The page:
The effects of ultrasonic treatment on cyanobacteria in surface waters

  • Xiaoge Wu

    Student thesis: Doctoral ThesisDoctor of Philosophy


    The effect of power ultrasound on algae blooms (Microcystis aeruginosa) over a 30 minute period was assessed using 200 and 400 mL suspensions of optical density of 2.0 at 680 nm. The frequencies employed were 20, 40, 580 (40%, 80%, and maximum intensity), 864 (40%, 80% and maximum intensity) and 1146 kHz (40%, 80% and maximum intensity). Ultrasound can induce two different effects on algal cells; inactivation at high power (≥ 0.0022 Wcm-3) and de-agglomeration at low power (≤ 0.0042 Wcm-3). Ultrasonic effects were observed using haemocytometer, optical density, UV-visible spectrometer, fluorospectrometer and flow cytometry. Using a 40 kHz bath (0.0214 Wcm-3) led to de-agglomeration resulting in an overall increase in algae of -0.28% by haemocytometer and -4.20% by optical density. The highest inactivation achieved was 91.54% (haemocytometer) and 44.63% (optical density) using 1146 kHz (maximum intensity, 0.0248 Wcm-3) and 200 mL suspension. In terms of efficiency to achieve inactivation (i.e. inactivation % / power) the best result was observed at 864 kHz (40% power setting, 0.0042 Wcm-3) with 200 mL suspension giving 8226.19 by haemocytometer and 5011.90 by optical density. This initial part of the study allowed a comparison to be made of the ultrasonic parameters that would lead to optimum algae removal in terms of acoustic energy input. The haemocytometer results for cells number were generally higher than those indicated by optical density which is probably due to the fact that the former records only cell numbers remaining whereas the latter is an overall measure of algae concentration (ruptured cells will still register, because their contents remain in suspension).

    Studies on de-agglomeration and inactivation were also undertaken using small or medium-scale ultrasonic equipment that were models for industrial scale systems. The following volumes of algae suspension and equipment were employed: Sonolator (Sonic Corporation, 5L flow), 16 kHz and 20 kHz Dual Frequency Reactor (DFR, Advanced Sonics LLC, 1L static and 3.5 L flow), 20 kHz Vibrating Tray (Advanced Sonics LLC, 1.5L static) and 20 kHz ultrasonic probe (made at Southeast University, 4L static). The most effective inactivation effects were obtained with the DFR reactor in static mode and 60% power setting for 10 minutes which achieved reductions calculated at 79.25% using haemocytometry and 60.44% by optical density.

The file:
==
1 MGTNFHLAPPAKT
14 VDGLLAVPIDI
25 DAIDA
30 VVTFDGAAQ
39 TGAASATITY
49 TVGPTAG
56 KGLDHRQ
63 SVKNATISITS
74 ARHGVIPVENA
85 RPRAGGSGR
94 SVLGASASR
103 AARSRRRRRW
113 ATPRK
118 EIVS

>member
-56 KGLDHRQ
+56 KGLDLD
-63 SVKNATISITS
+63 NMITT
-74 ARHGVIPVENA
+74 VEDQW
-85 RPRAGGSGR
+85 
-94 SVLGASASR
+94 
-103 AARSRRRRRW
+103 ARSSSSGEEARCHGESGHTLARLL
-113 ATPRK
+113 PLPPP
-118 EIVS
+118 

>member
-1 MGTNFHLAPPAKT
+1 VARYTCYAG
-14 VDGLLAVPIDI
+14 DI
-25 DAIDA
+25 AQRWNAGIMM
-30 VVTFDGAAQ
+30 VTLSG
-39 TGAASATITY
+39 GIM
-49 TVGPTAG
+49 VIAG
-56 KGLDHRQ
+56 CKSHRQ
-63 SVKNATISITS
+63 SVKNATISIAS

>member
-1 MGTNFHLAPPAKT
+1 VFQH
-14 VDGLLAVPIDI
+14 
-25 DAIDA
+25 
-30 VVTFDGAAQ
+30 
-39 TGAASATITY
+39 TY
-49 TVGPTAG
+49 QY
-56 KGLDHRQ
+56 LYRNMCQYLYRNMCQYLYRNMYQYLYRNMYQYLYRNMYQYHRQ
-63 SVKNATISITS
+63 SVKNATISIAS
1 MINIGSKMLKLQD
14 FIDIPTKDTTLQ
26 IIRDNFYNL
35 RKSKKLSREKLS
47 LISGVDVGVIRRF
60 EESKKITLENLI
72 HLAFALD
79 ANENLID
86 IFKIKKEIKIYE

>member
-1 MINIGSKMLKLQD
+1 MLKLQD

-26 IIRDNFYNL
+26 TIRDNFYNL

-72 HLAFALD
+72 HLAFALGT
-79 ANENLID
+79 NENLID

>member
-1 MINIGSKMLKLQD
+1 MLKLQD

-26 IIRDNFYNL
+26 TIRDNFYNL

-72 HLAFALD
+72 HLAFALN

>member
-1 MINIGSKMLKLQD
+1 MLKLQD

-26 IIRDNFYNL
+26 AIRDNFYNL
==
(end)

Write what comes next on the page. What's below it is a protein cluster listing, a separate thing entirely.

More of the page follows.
The third part of this study was to gain a greater understanding of the basic mechanisms of the action of ultrasound on algae and to interpret this in terms of its potential for algal cell removal and control. Algal cell activity was assessed by three methods: using a UV-visible spectrometer (Shimazu, 2450PC), a fluorometer (Shimazu, RF5301) and a flow cytometer (BD FACS Calibur). Ultrasonic damage to Chlorophyll A was revealed through observation of the loss in UV-Vis spectrophotometer peaks around 600 nm together with the decrease in fluorometer results for peaks around 500 and 680 nm. Flow cytometer results were able to identify the number of both intact cells and damaged/ruptured cells thus giving greater insight into the mechanism of ultrasonic inactivation. The direct rupture of cells by power ultrasound was prevalent at low frequencies ≤ 40 kHz due to the mechanical effects of cavitation collapse and inactivation of algal cells by free radicals occurred at high frequencies ≥ 100 kHz and medium powers where mechanical effects are much reduced.

    In conclusion, this work has shown that power ultrasound can provide a suitable method to control algal growth in small and medium laboratory scales. Scale-up beyond this point is the subject of further research but the results herein clearly demonstrate the importance of choosing the correct ultrasonic parameters in terms of frequency, power and exposure time.
    Date of Award2010
    Original languageEnglish
    Awarding Institution
    • Coventry University
    SupervisorEadaoin Joyce (Supervisor) & Timothy Mason (Supervisor)


    • Cyanobacteria
    • Algae blooms
    • Algal cells
    • Ultrasound treatment
    • Water treatment

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